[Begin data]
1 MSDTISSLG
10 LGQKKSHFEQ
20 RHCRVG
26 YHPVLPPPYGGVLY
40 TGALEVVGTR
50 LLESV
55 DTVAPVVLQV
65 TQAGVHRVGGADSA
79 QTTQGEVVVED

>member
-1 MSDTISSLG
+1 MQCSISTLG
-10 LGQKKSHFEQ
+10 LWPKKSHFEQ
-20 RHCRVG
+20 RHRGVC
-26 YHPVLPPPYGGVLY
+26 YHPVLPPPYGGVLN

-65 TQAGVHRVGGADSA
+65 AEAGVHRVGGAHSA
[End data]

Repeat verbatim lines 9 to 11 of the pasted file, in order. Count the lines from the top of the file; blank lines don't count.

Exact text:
79 QTTQGEVVVED

>member
-1 MSDTISSLG